“One thing they did to cling to power was to try to please everybody. It became a PR exercise and the real needs of the economy were ignored. No central control can administer that kind of resource, the only mechanism that can do that constructively is the operation of a competitive, free market.
The problem has not just been New Labour, he says. Since the industrial revolution, “Government has been the enemy of Britain – with brief exceptional periods,” he says. And manufacturing particularly has fallen victim.
“The more that government distorts the market place, the more wealth destruction that occurs, the higher the tax burden, the more damage is done to the most price-sensitive and competitive sectors of our economy. Without a doubt, that is manufacturing.”
Tax regime stifles free market growth
This has led to a shameful state of affairs in terms of British national interests, he says. “Since the Second World War, nobody in the UK has built a major [FTSE-100] manufacturing company from scratch.
This is so pathetic and unique compared with the rest of the world. Tiny places that were swamps 50 or 60 years ago, like Singapore, are now great manufacturing powerhouses. Countries that didn’t exist or that are beset by warfare, like Israel, have created very large manufacturing companies. Britain has created none.” That, he says, is down to state interference and a corporate tax regime which is punitive. “It’s the effective tax rate which is important – tax after allowances. Because there are few allowances you have the strange anomaly where, especially in manufacturing, lead times are long, investment is high, its capital intensive, you’re exposed to global competition, and the rate of change is phenomenal. Companies are damaged by the very high rates of effective corporation tax and the tax instability, while our foreign competitors in effect pay no corporation tax or a maximum of 10% net He points to Germany as a country that is committed to maintaining its competitive position.
“There is a clear focus on trying to be world leaders in as many areas as they can. You see the same drive in Japan, and now in China and it is emerging in India. All over the world people see the route to wealth creation is through manufacturing. No country can go from an agricultural economy to some so-called elusive knowledge-based economy without manufacturing.”
We can prosper, he says, but we have to work harder than our low cost competitors in order to so.
“I don’t believe that as wages increase you become less competitive. If that was the case Scotland and England could not have made the UK the richest nation in the world through the Industrial Revolution. Wealth can be created. The issue is productivity. If we earn ten times more than someone in India we have to be ten times more productive.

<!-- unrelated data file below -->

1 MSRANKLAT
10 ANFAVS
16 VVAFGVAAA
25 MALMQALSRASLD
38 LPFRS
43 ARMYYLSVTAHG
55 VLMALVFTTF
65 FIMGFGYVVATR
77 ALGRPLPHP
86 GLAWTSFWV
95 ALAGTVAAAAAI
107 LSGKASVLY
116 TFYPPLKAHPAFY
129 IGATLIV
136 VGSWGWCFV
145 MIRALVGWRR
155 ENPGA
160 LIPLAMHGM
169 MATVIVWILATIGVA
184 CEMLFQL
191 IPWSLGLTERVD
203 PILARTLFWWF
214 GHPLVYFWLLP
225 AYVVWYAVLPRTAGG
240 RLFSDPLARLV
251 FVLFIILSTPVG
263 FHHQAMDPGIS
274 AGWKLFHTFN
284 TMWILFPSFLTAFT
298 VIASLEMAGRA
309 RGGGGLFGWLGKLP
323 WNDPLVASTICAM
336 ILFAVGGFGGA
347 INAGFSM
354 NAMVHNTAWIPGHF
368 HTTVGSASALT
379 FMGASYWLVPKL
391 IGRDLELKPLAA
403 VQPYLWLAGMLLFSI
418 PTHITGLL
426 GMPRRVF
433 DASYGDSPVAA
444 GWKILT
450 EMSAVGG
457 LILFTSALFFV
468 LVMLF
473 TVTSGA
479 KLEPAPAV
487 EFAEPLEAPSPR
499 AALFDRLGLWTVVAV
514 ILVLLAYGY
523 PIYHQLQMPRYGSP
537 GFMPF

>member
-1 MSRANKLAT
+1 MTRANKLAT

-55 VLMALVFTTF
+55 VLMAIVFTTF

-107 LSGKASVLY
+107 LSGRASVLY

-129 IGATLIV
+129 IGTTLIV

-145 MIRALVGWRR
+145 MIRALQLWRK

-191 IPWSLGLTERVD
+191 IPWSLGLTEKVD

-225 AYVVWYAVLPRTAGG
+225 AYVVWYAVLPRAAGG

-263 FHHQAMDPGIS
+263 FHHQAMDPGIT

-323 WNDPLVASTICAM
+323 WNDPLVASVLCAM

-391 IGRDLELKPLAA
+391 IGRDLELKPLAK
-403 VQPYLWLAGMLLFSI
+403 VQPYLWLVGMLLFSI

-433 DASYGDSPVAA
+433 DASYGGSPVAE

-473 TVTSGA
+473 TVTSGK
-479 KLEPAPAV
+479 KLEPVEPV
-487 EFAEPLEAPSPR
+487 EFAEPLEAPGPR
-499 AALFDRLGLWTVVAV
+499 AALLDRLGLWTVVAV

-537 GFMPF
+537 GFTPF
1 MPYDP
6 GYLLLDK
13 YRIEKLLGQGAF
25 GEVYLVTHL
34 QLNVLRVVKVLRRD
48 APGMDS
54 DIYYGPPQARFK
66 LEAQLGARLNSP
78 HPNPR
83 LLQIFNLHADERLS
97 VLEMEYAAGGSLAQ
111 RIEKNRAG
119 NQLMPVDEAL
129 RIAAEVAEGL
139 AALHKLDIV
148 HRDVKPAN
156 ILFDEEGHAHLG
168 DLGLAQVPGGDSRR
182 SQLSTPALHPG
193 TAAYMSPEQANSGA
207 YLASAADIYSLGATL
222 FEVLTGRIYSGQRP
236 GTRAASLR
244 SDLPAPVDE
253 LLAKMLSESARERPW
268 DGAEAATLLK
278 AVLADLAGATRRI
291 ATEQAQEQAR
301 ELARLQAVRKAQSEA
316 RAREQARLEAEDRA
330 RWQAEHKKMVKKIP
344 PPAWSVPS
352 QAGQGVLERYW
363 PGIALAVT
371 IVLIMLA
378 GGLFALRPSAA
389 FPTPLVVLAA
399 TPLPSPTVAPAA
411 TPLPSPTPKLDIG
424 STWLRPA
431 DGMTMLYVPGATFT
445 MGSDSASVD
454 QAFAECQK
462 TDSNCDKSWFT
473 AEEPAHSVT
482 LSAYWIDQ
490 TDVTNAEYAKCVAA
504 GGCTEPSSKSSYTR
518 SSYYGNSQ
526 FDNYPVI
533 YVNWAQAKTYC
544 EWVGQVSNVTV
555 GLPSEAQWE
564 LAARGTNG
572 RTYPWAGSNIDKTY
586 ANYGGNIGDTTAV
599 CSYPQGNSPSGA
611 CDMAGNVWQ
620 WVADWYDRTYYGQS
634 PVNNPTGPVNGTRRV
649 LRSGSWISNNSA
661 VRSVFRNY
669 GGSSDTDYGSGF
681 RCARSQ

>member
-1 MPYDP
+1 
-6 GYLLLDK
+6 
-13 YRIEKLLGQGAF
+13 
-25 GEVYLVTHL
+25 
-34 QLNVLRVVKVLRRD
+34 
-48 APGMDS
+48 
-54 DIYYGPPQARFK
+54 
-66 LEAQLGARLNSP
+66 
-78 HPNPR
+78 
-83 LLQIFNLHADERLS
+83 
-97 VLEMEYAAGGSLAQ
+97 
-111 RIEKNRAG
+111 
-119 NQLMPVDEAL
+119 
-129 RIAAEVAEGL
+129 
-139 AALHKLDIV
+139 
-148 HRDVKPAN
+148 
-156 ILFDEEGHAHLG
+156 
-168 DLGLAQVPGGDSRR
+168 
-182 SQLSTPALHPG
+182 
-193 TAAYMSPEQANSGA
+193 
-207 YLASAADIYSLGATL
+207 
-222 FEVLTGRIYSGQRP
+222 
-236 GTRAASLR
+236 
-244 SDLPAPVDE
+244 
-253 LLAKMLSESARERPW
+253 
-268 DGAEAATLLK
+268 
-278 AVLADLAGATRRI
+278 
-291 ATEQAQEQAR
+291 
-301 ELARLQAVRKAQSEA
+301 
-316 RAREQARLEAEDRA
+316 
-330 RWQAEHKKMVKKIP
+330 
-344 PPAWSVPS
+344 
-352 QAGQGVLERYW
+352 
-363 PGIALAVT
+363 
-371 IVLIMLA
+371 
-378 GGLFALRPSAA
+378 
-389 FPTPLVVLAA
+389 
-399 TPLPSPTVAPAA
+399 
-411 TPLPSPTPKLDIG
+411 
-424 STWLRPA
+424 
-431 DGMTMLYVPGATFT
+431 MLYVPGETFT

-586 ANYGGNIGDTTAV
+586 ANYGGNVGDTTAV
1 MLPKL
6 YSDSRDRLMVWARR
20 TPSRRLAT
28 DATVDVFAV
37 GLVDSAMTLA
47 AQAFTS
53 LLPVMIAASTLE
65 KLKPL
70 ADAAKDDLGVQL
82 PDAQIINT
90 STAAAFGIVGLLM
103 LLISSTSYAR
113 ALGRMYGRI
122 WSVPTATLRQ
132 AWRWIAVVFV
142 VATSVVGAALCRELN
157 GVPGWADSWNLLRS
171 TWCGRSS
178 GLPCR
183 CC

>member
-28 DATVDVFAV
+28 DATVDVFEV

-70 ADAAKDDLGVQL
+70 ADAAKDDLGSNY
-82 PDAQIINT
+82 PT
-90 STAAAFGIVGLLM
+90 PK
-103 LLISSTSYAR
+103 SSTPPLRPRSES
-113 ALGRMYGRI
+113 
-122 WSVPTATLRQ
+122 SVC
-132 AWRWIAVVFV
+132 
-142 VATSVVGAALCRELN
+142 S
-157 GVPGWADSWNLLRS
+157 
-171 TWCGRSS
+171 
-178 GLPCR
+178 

That requires investment and that’s another reason why companies need to accumulate cash. High interest rates and an artificially strong pound don’t help.” Turning innovation into products with longevity must be the focus; at the moment we are too quick to sell ourselves short, he says, and there is inadequate infrastructure to support people with ideas. “Ideas are stymied by regulation,” he says. “Often people just cash in their chips and sell their intellectual property overseas. We’re the best country in the world at that. We squander our birthright and the productive output of generations of hard labour.”
As for the quangos whose raison d’etre is to enable innovation yet face the prospect of the Chancellor’s axe? “I would get rid of them all,” he says, “certainly those with the power to regulate and tax other companies. I don’t think that a single one adds any value. In Britain we have a habit of tinkering with things but never scrapping anything. So much money is squandered that the good they do is not sufficient to compensate for the waste. Wealth can also be destroyed and the method of wealth destruction is redistribution.”
For all of the barriers to successful manufacturing, Tiefenbrun believes that recession itself could be the very catalyst for innovation and the chance for a fitter industry to emerge. “One of my favourite concepts is that people drove into the Great Depression on a stage coach with a petrol engine bolted on the front and they drove out of it in high tensile steel alloy cars with independent suspension and hydraulics, pneumatics, air conditioning and radios. Most of the features you associate with modern cars emerged from the turmoil of this depression. Crisis causes a lot of destruction but it makes people realise that they want to buy things that add real value. They shop around and they look for advantage.” He points to Linn’s streaming product as an example. “At the very basic level it makes music more accessible and improves quality, and you can have all your music collection for you, and your kids, in two homes, three homes, on your boat, in your car and it sounds better but it also saves you a fortune,” he says.
“Businesses must focus on productivity improvement and wealth creation – Adam Smith explained that a long time ago. That is not always understood, especially by our socialist brethren.
But standards of living over the last 200 years have increased at one and a half per cent per annum, in line with our productivity. If we want to increase our wealth and the strength of our economy more in future we have to increase our productivity.” Were Tiefenbrun to have stood in next year’s Scottish Parliament election it would be difficult to see him winning except as a list MSP. Scotland is, by and large, resolutely red and Tiefenbrun is just about as blue as they come. But many will see the removal of his policy input as Scottish manufacturing’s misfortune.
Visit www.themanufacturer.com for the video interview with Ivor Tiefenbrun.